Learning F# – Part 3

Disclaimer: I do not claim credit for the code examples and much of the contents here, these are mostly extracts from the book by Chris Smith, Programming F#: A comprehensive guide for writing simple code to solve complex problems. In fact, if you’re thinking of learning F# and like what you read here, you should buy the book yourself, it’s easy to read and the author has gone go great lengths to keep things simple and included a lot of code examples for you to try out yourself.


You define functions the same way you define values, except everything after the name of the function servers as the function’s parameters. The following defines a function called square that takes an integer, x, and returns its square:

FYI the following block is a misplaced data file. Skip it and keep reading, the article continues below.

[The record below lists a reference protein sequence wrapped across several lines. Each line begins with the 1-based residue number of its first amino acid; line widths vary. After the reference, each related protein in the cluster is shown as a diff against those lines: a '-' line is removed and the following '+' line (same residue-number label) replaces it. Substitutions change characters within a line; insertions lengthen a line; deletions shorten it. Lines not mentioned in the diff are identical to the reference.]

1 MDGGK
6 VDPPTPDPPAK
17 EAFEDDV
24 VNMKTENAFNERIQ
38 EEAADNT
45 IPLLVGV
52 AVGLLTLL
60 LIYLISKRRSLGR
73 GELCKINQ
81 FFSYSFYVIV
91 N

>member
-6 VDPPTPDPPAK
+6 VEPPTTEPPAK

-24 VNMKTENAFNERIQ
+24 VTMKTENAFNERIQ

Unlike C#, F# has no return keyword. The last expression to be evaluated in the function determines the return type.

Also, from the FSI output above, it shows the function square has signature int -> int, which reads as “a function taking an integer and returning an integer”.

Type Inference

Take this add function for example:


Looking at this you might be wondering why does the compiler think that the add function only takes integers? The + operator also works on floats too!

The reason is type inference. Unlike C#, F# doesn’t require you to explicitly state the types of all the parameters to a function, it figures it out based on usage. Because the + operator works for many different types such as byte, int, and decimal, the compiler simply defaults to int if there is no additional information.